Digital x-rays are quickly becoming adopted by a large percentage of the dental industry. A digital x-ray allows the dentist to take an image of the tooth or teeth and put it into an imaging program. Within this imaging program, there are a number of tools that will allow the dentist to take a very close look at the teeth and surrounding structures with amazing accuracy. As a benefit to the patient, the digital x-ray also provides nearly 80% less radiation than a standard x-ray. This is due to the fact that the digital version of the x-ray is much more sensitive to this radiation and has been specifically designed with the patient in mind.
Fluoride is naturally present in groundwater. Research shows that communities that fluoridate their water system to the amount of .7 milligrams per liter of water helps prevent at least 25% of tooth decay in children and adults. This is the reason fluoride is called "Nature's Cavity Fighter." Tooth enamel is the outer most layer covering your teeth. It is made from calcium and phosphate. When you eat food, it produces acid. That acid starts to strip the calcium and phosphate from your teeth. Your own saliva helps interrupt the acid and adds the calcium and phosphate back. If your saliva also has fluoride in it from toothpaste and drinking water, it makes your teeth stronger and helps prevent decay.
If you have well water or drink only bottled water, you may want to test your water to determine if you are getting the benefits of fluoride. If it is determined you are not getting a sufficient amount of fluoride, Dr. Chad can prescribe the supplements.
In addition to drinking fluoridated water and using toothpaste with fluoride in it, we offer fluoride treatments. The treatment is quick and painless. We will "paint" a thin layer of fluoride varnish on your teeth. These treatments strengthen the enamel and may even reverse very early cavities that have just started to form. After the treatment, you will need to avoid chewing gum for the rest of the day. Please refrain from brushing your teeth for at least a couple hours. You may eat or drink immediately after treatment.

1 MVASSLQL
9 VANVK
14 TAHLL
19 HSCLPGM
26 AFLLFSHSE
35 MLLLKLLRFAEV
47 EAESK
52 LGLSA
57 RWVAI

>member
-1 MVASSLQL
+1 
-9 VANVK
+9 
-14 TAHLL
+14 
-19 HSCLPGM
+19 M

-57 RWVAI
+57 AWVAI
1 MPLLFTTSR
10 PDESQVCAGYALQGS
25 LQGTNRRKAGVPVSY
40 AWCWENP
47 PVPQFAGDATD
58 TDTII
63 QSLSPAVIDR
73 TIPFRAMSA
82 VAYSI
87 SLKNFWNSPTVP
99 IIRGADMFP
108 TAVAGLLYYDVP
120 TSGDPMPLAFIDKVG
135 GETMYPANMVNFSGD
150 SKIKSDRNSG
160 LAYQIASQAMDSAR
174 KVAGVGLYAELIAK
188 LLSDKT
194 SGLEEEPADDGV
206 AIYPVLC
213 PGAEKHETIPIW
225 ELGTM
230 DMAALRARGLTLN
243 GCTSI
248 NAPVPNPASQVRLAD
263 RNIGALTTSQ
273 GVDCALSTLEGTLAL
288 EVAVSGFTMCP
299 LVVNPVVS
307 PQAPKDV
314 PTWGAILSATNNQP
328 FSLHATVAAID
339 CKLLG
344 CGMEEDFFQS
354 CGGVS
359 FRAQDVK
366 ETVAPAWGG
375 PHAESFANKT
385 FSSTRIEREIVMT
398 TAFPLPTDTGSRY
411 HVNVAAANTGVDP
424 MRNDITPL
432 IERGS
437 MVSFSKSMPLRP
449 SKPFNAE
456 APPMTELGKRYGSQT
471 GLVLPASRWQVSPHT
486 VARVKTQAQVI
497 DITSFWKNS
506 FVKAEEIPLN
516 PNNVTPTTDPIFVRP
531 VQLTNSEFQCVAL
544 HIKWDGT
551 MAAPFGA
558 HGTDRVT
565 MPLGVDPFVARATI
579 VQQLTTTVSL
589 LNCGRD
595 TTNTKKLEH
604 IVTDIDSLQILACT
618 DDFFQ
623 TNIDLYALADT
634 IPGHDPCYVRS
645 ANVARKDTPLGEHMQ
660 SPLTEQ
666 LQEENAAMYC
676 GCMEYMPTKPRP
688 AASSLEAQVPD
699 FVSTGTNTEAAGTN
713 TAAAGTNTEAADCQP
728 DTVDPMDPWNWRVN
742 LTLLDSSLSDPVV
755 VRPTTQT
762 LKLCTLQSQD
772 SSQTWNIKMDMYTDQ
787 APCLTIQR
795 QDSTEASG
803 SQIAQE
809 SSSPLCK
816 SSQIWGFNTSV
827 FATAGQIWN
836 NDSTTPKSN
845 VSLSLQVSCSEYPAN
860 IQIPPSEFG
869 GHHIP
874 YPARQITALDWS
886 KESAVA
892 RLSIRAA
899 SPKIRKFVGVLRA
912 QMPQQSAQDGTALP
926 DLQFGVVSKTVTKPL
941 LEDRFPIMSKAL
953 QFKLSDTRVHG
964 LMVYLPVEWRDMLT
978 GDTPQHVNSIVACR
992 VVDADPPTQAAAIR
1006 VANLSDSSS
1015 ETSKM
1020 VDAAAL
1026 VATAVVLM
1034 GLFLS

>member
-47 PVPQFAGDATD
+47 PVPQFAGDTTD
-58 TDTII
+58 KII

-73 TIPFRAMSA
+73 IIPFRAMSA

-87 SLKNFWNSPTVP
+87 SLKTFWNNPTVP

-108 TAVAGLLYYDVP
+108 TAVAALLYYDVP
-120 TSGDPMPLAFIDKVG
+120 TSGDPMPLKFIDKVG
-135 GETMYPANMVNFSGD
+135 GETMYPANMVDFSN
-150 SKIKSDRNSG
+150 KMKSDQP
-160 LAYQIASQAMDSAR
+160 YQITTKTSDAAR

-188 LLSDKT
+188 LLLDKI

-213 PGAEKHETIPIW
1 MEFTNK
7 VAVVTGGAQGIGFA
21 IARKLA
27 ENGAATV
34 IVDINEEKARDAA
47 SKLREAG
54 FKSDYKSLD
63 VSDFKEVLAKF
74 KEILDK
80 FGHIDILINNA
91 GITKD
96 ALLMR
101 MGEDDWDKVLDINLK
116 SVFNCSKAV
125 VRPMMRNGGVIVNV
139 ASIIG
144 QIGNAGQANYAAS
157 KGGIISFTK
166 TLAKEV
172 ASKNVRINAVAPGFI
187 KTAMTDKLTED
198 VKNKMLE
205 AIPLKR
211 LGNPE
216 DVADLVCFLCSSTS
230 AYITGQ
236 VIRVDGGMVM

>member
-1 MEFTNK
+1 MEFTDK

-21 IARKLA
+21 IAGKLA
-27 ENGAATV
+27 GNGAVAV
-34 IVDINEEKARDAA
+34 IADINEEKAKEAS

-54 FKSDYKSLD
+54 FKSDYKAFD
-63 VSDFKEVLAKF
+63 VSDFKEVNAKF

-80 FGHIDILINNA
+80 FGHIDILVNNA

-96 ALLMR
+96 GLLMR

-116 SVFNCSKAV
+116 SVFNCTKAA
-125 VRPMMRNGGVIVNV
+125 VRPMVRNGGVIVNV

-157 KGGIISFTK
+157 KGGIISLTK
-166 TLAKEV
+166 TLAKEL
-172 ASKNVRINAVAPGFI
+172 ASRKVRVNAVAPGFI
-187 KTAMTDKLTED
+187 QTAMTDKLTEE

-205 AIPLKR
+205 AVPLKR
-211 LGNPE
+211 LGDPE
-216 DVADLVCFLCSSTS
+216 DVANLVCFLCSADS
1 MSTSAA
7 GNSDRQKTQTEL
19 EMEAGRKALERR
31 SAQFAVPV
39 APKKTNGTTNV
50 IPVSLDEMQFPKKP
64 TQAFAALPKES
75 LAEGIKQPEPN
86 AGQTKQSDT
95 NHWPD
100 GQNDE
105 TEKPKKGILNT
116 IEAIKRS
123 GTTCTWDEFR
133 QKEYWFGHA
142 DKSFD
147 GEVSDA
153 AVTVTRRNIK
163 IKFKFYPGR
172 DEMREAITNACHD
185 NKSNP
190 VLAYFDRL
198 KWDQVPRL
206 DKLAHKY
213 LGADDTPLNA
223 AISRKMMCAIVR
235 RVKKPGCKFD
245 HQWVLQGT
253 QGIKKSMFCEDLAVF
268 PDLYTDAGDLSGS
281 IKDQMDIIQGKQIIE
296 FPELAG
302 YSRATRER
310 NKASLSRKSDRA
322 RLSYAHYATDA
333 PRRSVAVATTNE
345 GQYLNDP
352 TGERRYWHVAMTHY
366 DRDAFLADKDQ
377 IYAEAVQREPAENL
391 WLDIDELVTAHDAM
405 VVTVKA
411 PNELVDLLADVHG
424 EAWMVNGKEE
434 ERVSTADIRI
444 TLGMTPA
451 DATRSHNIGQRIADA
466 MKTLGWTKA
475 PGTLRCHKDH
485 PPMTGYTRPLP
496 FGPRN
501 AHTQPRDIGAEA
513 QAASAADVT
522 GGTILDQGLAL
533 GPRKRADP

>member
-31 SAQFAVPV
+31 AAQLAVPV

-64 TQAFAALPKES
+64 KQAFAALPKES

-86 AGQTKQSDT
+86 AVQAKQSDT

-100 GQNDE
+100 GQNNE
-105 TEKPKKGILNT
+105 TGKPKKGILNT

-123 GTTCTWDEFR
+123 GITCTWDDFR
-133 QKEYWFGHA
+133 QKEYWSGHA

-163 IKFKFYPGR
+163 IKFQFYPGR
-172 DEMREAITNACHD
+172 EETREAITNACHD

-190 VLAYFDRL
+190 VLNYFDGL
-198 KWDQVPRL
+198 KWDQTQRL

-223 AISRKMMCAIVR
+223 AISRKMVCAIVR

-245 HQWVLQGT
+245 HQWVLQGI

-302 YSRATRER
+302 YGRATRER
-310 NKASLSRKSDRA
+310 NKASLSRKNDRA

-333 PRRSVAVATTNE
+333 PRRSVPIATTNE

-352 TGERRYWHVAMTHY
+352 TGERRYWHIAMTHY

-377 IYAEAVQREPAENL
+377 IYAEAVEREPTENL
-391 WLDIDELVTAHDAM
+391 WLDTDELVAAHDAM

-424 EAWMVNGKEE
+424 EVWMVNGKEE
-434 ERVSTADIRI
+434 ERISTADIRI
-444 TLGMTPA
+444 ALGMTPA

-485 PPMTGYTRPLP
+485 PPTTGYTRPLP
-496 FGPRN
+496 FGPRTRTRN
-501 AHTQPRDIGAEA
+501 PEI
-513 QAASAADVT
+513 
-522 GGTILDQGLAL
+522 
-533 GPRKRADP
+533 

Sealants are not just for kids, they can benefit everyone. It is a great way to protect against tooth decay and cavities on your back teeth (molars). These are the teeth that are most vulnerable to cavities and decay because they are used in the chewing process, and are the most difficult to reach and clean. Molars first come in at around 5-7 years of age, with a second set coming in between the ages of 11-14. It is best to have a sealant placed when the molars first come in to ensure they are protected early.
To place a sealant an adhesive is first applied to the teeth. The sealant is then placed over the adhesive as a liquid, as if it is painted right onto the tooth. The liquid then hardens and creates a barrier between your tooth and any plaque, food particles, and bacteria. Sealants may last for about 10 years and can be reapplied if necessary.